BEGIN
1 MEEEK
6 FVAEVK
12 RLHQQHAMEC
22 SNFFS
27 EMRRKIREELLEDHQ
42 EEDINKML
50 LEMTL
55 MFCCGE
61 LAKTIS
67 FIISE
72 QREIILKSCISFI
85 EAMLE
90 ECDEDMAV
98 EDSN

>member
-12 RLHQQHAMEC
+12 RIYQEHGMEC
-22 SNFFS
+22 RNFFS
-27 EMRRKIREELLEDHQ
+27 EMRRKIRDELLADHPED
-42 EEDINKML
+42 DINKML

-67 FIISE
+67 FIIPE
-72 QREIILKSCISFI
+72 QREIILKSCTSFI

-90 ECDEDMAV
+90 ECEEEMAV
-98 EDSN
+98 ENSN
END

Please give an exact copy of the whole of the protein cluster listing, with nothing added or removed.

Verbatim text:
1 MEEEK
6 FVAEVK
12 RLHQQHAMEC
22 SNFFS
27 EMRRKIREELLEDHQ
42 EEDINKML
50 LEMTL
55 MFCCGE
61 LAKTIS
67 FIISE
72 QREIILKSCISFI
85 EAMLE
90 ECDEDMAV
98 EDSN

>member
-12 RLHQQHAMEC
+12 RIYQEHGMEC
-22 SNFFS
+22 RNFFS
-27 EMRRKIREELLEDHQ
+27 EMRRKIRDELLADHPED
-42 EEDINKML
+42 DINKML

-67 FIISE
+67 FIIPE
-72 QREIILKSCISFI
+72 QREIILKSCTSFI

-90 ECDEDMAV
+90 ECEEEMAV
-98 EDSN
+98 ENSN